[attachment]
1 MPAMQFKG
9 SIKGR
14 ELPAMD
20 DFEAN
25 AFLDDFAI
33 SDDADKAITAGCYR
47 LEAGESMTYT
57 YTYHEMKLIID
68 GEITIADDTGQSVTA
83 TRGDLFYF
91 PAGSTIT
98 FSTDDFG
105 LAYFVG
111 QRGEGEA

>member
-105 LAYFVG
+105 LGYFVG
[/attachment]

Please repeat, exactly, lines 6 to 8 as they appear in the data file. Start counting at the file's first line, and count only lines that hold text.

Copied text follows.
33 SDDADKAITAGCYR
47 LEAGESMTYT
57 YTYHEMKLIID